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Although a federal investigation into salmonella-tainted tomatoes has not yet identified a specific source for the contamination, officials are now focusing their traceback efforts on one cluster of nine cases in one location.
"The cluster is linked to the same geographic location, and all [victims] are appearing to have consumed similar types of tomatoes," Dr. David Acheson, associate commissioner for food protection at the U.S. Food and Drug Administration, was quoted as saying in press reports. "We're not there yet on the cluster, but I'm hopeful that this is our most fruitful lead to date on the traceback."
Acheson and other officials declined to divulge the location of the cluster or comment on whether it was the same one reported in an e-mail by a top FDA official on Friday, which involved nine victims who ate at two restaurants in the same chain.
Meanwhile, officials at the U.S. Centers for Disease Control and Prevention said the number of people sickened in the outbreak stood at 277, an increase of 49 over last week's count; with 43 hospitalized. The number of states reporting illnesses also increased by five, plus Washington, D.C.
In related news, the United Fresh Produce Association (United Fresh) and the Produce Marketing Association (PMA) sent a joint letter yesterday to the Secretary of the U.S. Department of Health and Human Services (HHS), requesting a meeting with government organizations including the Food and Drug Administration and the Centers for Disease Control and Prevention.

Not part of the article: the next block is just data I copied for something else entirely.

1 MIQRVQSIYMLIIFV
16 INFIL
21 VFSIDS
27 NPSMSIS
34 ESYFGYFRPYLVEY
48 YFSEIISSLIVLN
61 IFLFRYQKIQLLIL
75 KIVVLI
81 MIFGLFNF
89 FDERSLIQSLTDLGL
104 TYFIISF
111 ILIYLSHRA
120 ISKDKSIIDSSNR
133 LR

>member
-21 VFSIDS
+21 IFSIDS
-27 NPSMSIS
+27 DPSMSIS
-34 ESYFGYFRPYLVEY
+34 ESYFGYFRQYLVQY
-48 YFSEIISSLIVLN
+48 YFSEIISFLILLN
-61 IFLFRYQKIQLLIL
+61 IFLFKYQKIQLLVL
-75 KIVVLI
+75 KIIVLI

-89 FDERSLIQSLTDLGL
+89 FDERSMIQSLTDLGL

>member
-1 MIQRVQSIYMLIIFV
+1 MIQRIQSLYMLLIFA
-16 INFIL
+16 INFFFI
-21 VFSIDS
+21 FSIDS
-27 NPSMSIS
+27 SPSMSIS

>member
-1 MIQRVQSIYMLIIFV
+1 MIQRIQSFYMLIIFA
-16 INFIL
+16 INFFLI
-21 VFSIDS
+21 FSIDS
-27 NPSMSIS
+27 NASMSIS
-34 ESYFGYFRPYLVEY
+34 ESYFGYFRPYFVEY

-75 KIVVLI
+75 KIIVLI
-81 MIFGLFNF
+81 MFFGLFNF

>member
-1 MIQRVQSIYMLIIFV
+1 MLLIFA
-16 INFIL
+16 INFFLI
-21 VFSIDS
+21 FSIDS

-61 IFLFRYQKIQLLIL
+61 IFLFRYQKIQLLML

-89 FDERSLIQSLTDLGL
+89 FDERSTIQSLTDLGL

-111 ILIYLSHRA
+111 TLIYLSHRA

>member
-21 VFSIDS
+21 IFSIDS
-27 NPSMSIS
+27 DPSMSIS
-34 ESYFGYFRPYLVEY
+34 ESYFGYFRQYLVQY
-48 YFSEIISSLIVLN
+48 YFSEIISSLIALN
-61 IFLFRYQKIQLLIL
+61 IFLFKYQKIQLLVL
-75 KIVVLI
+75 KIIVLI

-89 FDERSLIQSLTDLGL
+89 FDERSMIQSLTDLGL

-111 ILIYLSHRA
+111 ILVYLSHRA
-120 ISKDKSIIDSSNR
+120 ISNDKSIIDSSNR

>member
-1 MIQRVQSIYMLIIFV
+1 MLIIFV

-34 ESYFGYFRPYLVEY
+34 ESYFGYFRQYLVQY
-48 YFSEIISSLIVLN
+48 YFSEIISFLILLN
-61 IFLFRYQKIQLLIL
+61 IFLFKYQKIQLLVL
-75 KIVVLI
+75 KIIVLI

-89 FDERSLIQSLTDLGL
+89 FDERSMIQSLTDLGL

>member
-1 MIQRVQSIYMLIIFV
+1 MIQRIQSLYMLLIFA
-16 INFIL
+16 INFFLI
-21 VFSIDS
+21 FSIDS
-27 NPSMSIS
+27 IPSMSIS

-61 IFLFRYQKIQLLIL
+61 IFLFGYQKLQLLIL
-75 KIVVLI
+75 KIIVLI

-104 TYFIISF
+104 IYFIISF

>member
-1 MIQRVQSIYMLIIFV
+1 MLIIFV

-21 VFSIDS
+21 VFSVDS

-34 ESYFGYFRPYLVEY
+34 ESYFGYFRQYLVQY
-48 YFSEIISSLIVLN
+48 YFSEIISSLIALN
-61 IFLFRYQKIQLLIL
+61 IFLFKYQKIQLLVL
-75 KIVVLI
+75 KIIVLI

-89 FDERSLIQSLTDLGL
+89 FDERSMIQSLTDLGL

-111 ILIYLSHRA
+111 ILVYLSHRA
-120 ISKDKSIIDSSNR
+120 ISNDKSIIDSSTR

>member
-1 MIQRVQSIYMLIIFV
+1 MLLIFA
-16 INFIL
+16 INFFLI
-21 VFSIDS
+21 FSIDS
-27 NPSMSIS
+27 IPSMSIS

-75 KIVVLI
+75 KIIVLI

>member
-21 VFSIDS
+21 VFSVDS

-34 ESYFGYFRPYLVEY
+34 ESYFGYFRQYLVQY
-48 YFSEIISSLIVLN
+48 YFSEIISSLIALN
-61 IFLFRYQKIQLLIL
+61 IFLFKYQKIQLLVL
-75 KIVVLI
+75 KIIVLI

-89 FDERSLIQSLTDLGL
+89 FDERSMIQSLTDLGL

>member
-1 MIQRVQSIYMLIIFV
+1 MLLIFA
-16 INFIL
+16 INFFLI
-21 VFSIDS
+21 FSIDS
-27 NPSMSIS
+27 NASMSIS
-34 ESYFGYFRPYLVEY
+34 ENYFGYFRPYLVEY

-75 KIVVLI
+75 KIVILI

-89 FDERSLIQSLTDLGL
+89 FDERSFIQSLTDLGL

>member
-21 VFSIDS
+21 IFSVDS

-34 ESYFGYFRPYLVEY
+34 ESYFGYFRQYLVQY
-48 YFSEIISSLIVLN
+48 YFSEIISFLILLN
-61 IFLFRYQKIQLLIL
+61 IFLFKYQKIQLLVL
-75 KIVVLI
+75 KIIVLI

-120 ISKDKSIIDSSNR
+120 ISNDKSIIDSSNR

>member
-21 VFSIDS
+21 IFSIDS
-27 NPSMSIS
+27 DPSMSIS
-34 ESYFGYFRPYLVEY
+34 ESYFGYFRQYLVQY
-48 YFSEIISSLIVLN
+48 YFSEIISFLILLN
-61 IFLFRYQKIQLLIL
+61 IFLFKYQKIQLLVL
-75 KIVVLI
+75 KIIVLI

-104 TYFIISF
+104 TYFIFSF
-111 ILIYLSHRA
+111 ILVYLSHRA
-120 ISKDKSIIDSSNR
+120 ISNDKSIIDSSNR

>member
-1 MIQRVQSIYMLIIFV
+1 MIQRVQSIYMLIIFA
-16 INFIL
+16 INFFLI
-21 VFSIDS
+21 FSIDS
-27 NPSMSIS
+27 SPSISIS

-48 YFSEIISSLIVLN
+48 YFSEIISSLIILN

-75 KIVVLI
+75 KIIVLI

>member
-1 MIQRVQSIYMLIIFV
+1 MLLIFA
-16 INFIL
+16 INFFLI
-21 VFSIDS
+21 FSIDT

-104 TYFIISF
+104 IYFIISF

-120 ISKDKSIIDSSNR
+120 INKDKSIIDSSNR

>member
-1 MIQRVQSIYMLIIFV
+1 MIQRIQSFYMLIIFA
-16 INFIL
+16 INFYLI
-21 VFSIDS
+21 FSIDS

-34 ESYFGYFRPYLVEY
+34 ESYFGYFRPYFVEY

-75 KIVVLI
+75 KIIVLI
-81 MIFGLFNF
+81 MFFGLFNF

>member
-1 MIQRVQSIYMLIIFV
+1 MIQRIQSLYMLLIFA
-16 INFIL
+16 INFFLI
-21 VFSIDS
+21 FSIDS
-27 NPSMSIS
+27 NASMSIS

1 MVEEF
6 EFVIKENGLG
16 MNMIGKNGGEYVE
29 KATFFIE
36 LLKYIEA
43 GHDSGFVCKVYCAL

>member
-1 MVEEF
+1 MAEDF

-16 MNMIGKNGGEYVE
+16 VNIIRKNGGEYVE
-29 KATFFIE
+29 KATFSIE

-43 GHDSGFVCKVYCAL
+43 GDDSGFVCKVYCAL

In a co-signed letter to HHS Secretary Michael Leavitt, Tom Stenzel, United Fresh president and Bryan Silbermann, and PMA president, said: "In the rare but critical cases where outbreaks do occur, we simply must do a better job to remove any threat to public health as soon as humanly possible, and isolate potential problems quickly to ensure ongoing consumer confidence in the vast supply of healthy, fresh produce available across the country."
The association chiefs called for a meeting to explore solutions that would speed and streamline outbreak identification and management. With government's expertise in outbreak identification and industry's expertise in understanding the produce supply chain, crisis management systems should be reviewed in advance of outbreak investigations, rather than having industry and government reinvent the process each time an outbreak occurs, they said.
"Nothing is more important to the produce industry than delivering to consumers the safest, healthiest and most nutritious fresh produce possible," the trade officials said. "No one in public health nor industry can be satisfied with an outbreak that went undetected for so long, nor a traceback investigation that has left consumers scared about the safety of all fresh tomatoes and will likely cost more than $100 million to tomato growers, packers and retailers whose produce was never contaminated. We simply must work together to do better."
To read the letter, the tomato outbreak pages on visit either association's Web pages: www.pma.com or www. unitedfresh.org.